Written by Harry Porter

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Topics: Britain, France

Monday, 30 August 2004

The UK's Olympic team bounced back into Britain from Athens to be greeted by crowds of adoring fans. Sadly, missing from the arrival of sporting heroes was long distance runner Paula Radcliffe whose plane only made it as far as France.

It was the culmination of a depressing day for England's marathon and 10,000m hopeful, only reaching the bus terminal while her teammates arrived at the airport. Then she only made it to check-in while the rest of the squad left the departure lounge.

"I was up for the flight," said a tearful Paula. "I had my passport ready and my boarding card but, when I reached the check-in, the airline staff announced they couldn't go on and stopped work for an ouzo break.

"They really distracted me and spoilt my rhythm. I'm not making excuses; it was the same for everyone but I just couldn't go on."

Determined to catch up with the UK team, a sobbing Paula booked on to the next available flight that should have got her into London only minutes behind her fellow Olympic villagers.

Unfortunately, she was forced to stop halfway up the boarding steps.

"I felt good starting to climb the stairs," she wept, "but this child squeezed past me to catch up with his parents and it really put me off. I had to stop where I was. People were very kind and helped me on to the plane.

"I'm not making excuses; it was the same for everyone but I just couldn't go on."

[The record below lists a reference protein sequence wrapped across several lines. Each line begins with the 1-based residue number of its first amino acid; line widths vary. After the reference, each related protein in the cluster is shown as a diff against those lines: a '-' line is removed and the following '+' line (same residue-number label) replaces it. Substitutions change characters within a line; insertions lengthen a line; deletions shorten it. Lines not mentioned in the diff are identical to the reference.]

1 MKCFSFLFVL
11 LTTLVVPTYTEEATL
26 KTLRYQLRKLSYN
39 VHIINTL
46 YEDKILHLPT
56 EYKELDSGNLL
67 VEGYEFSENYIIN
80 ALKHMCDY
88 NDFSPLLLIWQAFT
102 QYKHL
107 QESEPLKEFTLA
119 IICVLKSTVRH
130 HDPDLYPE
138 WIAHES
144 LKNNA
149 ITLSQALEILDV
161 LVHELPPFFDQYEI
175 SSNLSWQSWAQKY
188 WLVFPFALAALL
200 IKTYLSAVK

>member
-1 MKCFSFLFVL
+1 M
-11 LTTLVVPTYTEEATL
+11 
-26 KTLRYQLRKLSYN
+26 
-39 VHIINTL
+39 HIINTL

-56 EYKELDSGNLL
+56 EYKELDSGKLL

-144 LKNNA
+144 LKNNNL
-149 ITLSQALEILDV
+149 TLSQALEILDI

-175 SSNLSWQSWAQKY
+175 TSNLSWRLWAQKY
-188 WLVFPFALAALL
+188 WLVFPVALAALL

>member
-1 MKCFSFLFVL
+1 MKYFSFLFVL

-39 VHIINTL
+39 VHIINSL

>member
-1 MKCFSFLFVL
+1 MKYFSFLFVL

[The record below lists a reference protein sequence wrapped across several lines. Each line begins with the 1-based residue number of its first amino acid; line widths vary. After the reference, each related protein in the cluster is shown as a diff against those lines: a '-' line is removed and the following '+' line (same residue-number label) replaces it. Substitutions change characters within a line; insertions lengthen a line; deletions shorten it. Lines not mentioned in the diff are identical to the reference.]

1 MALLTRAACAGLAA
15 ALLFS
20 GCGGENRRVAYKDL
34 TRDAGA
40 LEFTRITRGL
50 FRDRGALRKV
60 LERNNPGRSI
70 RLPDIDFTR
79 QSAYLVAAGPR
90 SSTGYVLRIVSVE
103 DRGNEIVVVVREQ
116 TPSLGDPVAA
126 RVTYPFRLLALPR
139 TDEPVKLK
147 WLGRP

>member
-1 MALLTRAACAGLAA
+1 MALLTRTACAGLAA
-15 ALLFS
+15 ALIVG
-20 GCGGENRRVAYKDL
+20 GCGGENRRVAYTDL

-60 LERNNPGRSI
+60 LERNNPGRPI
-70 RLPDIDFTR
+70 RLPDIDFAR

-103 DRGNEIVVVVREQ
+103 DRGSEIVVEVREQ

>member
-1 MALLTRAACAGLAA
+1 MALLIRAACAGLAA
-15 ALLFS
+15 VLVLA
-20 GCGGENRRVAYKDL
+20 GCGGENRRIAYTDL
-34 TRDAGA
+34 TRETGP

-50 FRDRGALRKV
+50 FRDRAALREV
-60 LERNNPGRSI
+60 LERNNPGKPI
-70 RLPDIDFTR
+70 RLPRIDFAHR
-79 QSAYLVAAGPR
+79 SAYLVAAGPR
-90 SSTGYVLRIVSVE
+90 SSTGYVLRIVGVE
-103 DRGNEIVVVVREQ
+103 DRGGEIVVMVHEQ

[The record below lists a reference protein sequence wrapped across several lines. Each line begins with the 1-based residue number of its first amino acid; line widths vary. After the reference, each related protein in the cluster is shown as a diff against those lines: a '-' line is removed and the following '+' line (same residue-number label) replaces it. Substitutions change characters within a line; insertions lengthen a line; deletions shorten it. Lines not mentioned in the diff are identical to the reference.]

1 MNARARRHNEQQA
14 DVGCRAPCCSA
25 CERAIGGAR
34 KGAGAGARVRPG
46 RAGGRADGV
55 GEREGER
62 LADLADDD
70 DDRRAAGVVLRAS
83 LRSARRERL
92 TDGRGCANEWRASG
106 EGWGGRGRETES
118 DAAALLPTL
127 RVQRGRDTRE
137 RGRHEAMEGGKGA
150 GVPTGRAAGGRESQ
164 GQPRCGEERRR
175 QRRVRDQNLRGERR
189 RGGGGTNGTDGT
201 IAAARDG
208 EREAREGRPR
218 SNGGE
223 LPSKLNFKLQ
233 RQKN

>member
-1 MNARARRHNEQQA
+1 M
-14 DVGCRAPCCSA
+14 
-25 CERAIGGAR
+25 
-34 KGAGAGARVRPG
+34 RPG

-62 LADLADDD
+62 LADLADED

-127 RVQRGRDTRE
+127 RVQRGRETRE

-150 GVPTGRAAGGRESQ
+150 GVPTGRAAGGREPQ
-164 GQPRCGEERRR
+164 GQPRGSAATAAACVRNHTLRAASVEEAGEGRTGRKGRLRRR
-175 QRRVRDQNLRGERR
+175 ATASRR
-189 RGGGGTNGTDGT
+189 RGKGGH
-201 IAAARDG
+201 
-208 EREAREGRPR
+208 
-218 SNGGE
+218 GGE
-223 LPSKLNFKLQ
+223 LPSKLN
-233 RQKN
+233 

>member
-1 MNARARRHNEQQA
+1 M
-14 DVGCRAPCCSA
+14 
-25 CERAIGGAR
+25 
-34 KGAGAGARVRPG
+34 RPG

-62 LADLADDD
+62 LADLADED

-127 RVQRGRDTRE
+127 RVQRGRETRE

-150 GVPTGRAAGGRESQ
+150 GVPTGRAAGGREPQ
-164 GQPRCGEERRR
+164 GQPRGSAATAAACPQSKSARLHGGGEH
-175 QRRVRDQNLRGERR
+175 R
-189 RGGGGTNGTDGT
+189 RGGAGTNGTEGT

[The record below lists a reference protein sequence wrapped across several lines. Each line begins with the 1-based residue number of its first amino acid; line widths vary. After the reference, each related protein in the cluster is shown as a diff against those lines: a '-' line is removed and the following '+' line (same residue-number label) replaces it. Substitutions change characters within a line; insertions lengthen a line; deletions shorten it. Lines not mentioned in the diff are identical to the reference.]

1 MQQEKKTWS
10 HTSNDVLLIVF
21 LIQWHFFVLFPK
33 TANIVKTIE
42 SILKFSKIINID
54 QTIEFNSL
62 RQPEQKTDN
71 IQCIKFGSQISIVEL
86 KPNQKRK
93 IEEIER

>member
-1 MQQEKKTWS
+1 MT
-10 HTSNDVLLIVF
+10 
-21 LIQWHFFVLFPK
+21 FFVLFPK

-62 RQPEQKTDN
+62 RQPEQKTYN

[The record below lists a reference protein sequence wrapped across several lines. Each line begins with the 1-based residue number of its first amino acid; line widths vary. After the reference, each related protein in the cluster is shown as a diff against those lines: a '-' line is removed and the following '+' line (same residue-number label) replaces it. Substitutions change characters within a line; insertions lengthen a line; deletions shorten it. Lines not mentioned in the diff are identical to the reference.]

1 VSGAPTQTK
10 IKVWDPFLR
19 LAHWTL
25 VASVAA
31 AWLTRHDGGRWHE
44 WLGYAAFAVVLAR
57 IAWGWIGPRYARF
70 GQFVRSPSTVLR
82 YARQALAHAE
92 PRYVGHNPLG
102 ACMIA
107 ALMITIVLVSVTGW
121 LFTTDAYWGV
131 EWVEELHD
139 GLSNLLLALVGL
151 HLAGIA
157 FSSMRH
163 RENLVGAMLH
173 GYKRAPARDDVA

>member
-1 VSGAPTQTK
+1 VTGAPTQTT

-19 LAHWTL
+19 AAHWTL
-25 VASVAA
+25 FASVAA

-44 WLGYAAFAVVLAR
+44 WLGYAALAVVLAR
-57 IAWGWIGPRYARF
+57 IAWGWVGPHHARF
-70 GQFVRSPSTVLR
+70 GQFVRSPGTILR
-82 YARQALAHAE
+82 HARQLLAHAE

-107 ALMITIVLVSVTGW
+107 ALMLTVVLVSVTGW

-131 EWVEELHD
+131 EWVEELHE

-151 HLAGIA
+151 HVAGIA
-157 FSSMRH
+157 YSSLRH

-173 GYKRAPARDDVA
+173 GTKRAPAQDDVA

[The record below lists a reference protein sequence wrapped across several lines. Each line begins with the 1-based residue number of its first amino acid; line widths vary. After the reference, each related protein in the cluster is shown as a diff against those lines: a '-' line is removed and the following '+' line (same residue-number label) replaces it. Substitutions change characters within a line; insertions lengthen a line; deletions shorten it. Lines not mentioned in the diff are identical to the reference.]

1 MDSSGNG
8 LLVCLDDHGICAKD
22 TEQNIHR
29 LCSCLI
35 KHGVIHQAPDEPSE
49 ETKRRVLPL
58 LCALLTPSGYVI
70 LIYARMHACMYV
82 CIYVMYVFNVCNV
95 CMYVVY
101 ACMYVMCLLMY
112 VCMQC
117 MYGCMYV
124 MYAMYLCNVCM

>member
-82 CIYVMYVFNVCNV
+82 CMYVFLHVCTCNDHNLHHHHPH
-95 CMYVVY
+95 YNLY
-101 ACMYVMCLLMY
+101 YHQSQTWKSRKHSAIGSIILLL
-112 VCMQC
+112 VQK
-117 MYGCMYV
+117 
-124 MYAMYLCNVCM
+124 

Flight 202, bound from Athens for London, made good time, crossing the Alps and heading for the Channel.

But suddenly, at 30,000 feet, all the plane's engines stalled and pilot was forced to make an emergency landing at Charles de Gaulle airport, Paris.

"I don't know what happened," said Flt. Lt. Brian ‘Biggles' Smartson. "Everything seemed to be going fine. We had a clear sky, the weather was perfect, but the plane just didn't seem to be able to go any further and we had to come down in France.

"It was a bitter disappointment for all the passengers.

I'm not making excuses; it was the same for everyone but the plane just couldn't go on."

Paula then decided to finish her journey back home by train and was booked on Eurostar back to London. Paula started well as she headed along the platform for the carriage but was forced to stop only yards from boarding.

"There were lot of people trying to get on the train," she said through reddened eyes. "People were overtaking me all along the platform.

"I'm not making excuses; it was the same for everyone but I just couldn't go on."

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The story above is a satire or parody. It is entirely fictitious.

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